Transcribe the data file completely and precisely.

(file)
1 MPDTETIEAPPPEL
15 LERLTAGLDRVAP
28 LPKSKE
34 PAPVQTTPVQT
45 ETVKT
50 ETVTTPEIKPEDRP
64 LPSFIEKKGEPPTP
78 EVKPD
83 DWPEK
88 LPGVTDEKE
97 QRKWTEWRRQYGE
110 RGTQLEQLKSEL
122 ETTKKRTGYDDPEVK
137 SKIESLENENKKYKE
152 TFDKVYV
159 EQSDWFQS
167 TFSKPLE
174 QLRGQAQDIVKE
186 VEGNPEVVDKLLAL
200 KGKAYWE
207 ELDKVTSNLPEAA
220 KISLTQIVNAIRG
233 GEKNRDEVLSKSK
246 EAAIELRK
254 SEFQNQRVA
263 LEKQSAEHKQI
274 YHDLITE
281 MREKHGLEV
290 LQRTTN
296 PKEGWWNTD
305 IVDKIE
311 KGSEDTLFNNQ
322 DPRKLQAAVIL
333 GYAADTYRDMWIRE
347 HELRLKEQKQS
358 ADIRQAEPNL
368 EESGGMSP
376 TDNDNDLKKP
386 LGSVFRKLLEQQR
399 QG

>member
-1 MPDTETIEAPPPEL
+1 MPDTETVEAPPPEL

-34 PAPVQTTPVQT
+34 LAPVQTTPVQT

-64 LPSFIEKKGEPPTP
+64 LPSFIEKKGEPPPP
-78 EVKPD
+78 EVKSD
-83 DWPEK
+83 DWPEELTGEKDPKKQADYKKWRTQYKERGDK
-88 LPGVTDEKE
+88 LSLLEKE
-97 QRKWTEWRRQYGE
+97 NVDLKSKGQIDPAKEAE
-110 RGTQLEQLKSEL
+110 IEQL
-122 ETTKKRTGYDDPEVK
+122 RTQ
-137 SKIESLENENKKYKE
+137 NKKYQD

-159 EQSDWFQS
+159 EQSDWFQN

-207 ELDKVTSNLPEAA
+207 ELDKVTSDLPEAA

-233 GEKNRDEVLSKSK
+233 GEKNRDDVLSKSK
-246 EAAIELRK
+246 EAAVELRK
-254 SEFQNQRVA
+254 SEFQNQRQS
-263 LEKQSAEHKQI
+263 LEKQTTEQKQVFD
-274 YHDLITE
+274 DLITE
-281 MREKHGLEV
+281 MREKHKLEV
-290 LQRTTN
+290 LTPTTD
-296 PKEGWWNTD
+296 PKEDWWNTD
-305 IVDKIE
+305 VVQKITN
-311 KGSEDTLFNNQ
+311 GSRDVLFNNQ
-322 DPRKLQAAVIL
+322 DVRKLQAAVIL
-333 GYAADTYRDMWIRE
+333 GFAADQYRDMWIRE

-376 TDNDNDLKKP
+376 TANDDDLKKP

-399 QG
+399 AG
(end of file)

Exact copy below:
1 MPDTETIEAPPPEL
15 LERLTAGLDRVAP
28 LPKSKE
34 PAPVQTTPVQT
45 ETVKT
50 ETVTTPEIKPEDRP
64 LPSFIEKKGEPPTP
78 EVKPD
83 DWPEK
88 LPGVTDEKE
97 QRKWTEWRRQYGE
110 RGTQLEQLKSEL
122 ETTKKRTGYDDPEVK
137 SKIESLENENKKYKE
152 TFDKVYV
159 EQSDWFQS
167 TFSKPLE
174 QLRGQAQDIVKE
186 VEGNPEVVDKLLAL
200 KGKAYWE
207 ELDKVTSNLPEAA
220 KISLTQIVNAIRG
233 GEKNRDEVLSKSK
246 EAAIELRK
254 SEFQNQRVA
263 LEKQSAEHKQI
274 YHDLITE
281 MREKHGLEV
290 LQRTTN
296 PKEGWWNTD
305 IVDKIE
311 KGSEDTLFNNQ
322 DPRKLQAAVIL
333 GYAADTYRDMWIRE
347 HELRLKEQKQS
358 ADIRQAEPNL
368 EESGGMSP
376 TDNDNDLKKP
386 LGSVFRKLLEQQR
399 QG

>member
-1 MPDTETIEAPPPEL
+1 MPDTETVEAPPPEL

-34 PAPVQTTPVQT
+34 LAPVQTTPVQT

-64 LPSFIEKKGEPPTP
+64 LPSFIEKKGEPPPP
-78 EVKPD
+78 EVKSD
-83 DWPEK
+83 DWPEELTGEKDPKKQADYKKWRTQYKERGDK
-88 LPGVTDEKE
+88 LSLLEKE
-97 QRKWTEWRRQYGE
+97 NVDLKSKGQIDPAKEAE
-110 RGTQLEQLKSEL
+110 IEQL
-122 ETTKKRTGYDDPEVK
+122 RTQ
-137 SKIESLENENKKYKE
+137 NKKYQD

-159 EQSDWFQS
+159 EQSDWFQN

-207 ELDKVTSNLPEAA
+207 ELDKVTSDLPEAA

-233 GEKNRDEVLSKSK
+233 GEKNRDDVLSKSK
-246 EAAIELRK
+246 EAAVELRK
-254 SEFQNQRVA
+254 SEFQNQRQS
-263 LEKQSAEHKQI
+263 LEKQTTEQKQVFD
-274 YHDLITE
+274 DLITE
-281 MREKHGLEV
+281 MREKHKLEV
-290 LQRTTN
+290 LTPTTD
-296 PKEGWWNTD
+296 PKEDWWNTD
-305 IVDKIE
+305 VVQKITN
-311 KGSEDTLFNNQ
+311 GSRDVLFNNQ
-322 DPRKLQAAVIL
+322 DVRKLQAAVIL
-333 GYAADTYRDMWIRE
+333 GFAADQYRDMWIRE

-376 TDNDNDLKKP
+376 TANDDDLKKP

-399 QG
+399 AG